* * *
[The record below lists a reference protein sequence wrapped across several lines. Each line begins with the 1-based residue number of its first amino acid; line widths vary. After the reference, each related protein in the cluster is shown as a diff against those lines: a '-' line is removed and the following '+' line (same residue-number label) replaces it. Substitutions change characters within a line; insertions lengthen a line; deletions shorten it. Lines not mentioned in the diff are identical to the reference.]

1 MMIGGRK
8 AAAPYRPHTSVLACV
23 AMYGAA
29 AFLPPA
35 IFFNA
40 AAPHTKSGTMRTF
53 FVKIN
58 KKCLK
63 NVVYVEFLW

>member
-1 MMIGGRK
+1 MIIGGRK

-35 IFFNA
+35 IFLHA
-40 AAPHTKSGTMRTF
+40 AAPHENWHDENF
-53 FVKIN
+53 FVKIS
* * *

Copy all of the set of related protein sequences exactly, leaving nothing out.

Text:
[The record below lists a reference protein sequence wrapped across several lines. Each line begins with the 1-based residue number of its first amino acid; line widths vary. After the reference, each related protein in the cluster is shown as a diff against those lines: a '-' line is removed and the following '+' line (same residue-number label) replaces it. Substitutions change characters within a line; insertions lengthen a line; deletions shorten it. Lines not mentioned in the diff are identical to the reference.]

1 MMIGGRK
8 AAAPYRPHTSVLACV
23 AMYGAA
29 AFLPPA
35 IFFNA
40 AAPHTKSGTMRTF
53 FVKIN
58 KKCLK
63 NVVYVEFLW

>member
-1 MMIGGRK
+1 MIIGGRK

-35 IFFNA
+35 IFLHA
-40 AAPHTKSGTMRTF
+40 AAPHENWHDENF
-53 FVKIN
+53 FVKIS